(Written by Randall Kratz, FEI Senior Account Manager)

Believe it or not, emotions play a very important role in the workplace.

Emotional intelligence is the intentional and mindful use of emotions, and managers can use them as a guide for managing people. In the workplace, opportunities for utilizing emotional intelligence are everywhere, including:

  • Conflict management and problem-solving;
  • Tension between co-workers;
  • Motivating and inspiring a subordinate;
  • Confronting inappropriate behaviors;
  • Dealing with power struggles;
  • Managing up the chain-of-command;
  • Encouraging healthy competition;
  • Facilitating resistance to change;
  • And so on.

Have you noticed yourself or other employees losing their temper, saying inappropriate things or having trouble managing stress at work? People with highly developed emotional intelligence are consistently and actively learning how to manage these situations in ways that maintain their own personal health while also respecting others. The key word here is “learning.” Unlike our Intelligence Quotient (IQ), which is considered to be permanently formed by late adolescence, emotional intelligence can be an ongoing and lifelong endeavor.

There are two basic parts to understanding emotional intelligence:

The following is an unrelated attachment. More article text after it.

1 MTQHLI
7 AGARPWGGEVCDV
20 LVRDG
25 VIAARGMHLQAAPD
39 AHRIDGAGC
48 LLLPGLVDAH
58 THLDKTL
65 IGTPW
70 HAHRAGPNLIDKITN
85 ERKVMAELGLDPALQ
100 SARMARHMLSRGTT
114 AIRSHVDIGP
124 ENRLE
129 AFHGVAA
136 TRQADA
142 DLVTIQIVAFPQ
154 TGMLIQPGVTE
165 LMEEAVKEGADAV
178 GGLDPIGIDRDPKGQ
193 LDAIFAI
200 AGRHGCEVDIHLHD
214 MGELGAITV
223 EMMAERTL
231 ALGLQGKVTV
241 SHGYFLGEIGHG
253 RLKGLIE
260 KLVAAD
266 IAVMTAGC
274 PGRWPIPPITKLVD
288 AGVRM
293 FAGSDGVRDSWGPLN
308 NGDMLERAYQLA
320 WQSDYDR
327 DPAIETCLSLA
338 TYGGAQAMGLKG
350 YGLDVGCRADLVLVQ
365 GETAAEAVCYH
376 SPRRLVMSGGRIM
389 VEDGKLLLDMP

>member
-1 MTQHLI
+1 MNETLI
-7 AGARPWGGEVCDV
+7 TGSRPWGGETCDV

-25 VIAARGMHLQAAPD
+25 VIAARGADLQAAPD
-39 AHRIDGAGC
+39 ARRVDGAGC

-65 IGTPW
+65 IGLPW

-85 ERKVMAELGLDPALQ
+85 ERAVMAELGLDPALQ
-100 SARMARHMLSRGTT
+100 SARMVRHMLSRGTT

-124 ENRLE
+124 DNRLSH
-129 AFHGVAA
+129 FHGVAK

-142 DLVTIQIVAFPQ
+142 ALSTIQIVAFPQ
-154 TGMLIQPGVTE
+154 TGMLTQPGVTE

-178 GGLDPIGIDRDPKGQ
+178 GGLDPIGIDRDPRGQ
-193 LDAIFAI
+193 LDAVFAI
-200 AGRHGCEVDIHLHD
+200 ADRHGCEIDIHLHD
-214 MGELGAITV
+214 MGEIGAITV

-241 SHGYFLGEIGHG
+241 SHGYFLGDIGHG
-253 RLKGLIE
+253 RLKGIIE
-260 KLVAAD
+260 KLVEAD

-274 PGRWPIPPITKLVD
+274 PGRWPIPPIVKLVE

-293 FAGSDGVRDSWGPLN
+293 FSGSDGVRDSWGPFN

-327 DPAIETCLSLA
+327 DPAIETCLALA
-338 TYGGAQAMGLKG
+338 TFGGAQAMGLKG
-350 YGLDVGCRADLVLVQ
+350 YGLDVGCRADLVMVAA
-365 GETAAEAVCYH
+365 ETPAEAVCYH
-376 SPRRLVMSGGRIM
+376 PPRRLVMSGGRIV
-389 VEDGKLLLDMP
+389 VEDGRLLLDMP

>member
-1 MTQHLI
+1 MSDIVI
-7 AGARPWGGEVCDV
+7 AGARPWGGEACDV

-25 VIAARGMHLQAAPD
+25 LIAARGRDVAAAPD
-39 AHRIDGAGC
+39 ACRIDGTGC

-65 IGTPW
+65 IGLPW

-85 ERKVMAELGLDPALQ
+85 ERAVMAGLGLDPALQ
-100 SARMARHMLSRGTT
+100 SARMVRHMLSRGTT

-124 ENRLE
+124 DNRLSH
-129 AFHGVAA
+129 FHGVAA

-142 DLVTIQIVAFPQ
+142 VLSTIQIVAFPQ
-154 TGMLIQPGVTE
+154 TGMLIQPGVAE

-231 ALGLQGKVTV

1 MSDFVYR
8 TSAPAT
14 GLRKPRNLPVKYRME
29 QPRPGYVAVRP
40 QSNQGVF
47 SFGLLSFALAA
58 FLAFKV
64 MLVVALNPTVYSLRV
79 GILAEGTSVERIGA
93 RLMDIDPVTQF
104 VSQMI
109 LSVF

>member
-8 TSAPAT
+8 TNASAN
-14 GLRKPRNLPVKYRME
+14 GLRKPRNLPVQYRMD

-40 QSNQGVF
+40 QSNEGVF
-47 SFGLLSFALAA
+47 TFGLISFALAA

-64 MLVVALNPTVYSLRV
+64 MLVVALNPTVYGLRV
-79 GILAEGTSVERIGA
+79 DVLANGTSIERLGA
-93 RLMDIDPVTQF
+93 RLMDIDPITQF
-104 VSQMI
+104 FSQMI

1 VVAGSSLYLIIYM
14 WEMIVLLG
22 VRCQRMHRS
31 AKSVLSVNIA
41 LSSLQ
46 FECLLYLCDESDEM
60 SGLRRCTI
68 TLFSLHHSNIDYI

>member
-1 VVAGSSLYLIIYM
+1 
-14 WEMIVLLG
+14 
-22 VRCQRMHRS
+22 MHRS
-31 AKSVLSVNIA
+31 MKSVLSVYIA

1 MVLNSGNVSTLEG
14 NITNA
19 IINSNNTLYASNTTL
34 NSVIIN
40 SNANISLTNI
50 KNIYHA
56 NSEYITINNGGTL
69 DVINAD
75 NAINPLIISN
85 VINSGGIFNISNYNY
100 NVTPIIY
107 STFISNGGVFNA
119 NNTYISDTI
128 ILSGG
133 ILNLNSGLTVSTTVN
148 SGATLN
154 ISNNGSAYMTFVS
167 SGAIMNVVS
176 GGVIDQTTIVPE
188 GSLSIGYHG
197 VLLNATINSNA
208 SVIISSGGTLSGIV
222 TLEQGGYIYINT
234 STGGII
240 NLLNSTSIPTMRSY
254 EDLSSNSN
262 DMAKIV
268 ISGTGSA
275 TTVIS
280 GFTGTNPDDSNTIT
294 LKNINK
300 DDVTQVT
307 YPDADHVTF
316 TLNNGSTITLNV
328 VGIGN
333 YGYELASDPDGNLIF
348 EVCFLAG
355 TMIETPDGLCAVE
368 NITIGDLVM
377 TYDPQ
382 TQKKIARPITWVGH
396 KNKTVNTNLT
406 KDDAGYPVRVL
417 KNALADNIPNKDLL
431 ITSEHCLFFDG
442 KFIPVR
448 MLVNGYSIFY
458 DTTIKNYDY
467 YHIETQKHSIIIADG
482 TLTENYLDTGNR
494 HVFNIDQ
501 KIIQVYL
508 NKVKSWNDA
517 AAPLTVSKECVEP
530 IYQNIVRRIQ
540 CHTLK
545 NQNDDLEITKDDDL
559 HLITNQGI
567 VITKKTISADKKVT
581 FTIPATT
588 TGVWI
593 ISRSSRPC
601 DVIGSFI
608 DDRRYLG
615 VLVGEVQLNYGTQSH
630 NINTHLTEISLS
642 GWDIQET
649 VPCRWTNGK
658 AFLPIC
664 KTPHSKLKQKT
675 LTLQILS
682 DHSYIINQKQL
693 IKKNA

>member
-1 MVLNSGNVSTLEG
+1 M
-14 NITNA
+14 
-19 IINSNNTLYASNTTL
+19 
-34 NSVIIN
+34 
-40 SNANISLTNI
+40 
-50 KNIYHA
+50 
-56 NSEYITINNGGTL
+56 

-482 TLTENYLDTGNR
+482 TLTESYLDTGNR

• Intra-personal, or how one develops and uses his or her own emotional intelligence. This includes such things as self-awareness or modulation and control of emotions in the workplace.
  • Inter-personal, or how one goes about improving her or his relationships with others through such endeavors as developing more effective interpersonal communications skills and people awareness.

As managers, we can continue to improve our leadership skills through intentionally working to develop our emotional intelligence—no matter our attitudes, how proficient we think we already are, our age or supervisory tenure. Often those of us who assume we have no need for these skills can benefit the most by improving them.

Self-awareness is a fundamental building block of emotional intelligence. Not recognizing our anger at a customer, colleague or subordinate may cause us to raise our tone and/or make inappropriate comments we cannot take back. What is the outcome? Possibly ruining those relationships and maybe jeopardizing our employment. Managing our emotions can be complex, but a high sense of self-awareness enables us to monitor and observe ourselves in action. Self-awareness helps us stay centered and alerts us to move in the proper direction.

Emotional intelligence correlates with effective leadership and can be a crucial benefit to better management practices. For more information about this topic, please comment below or contact a member of the FEI account management team.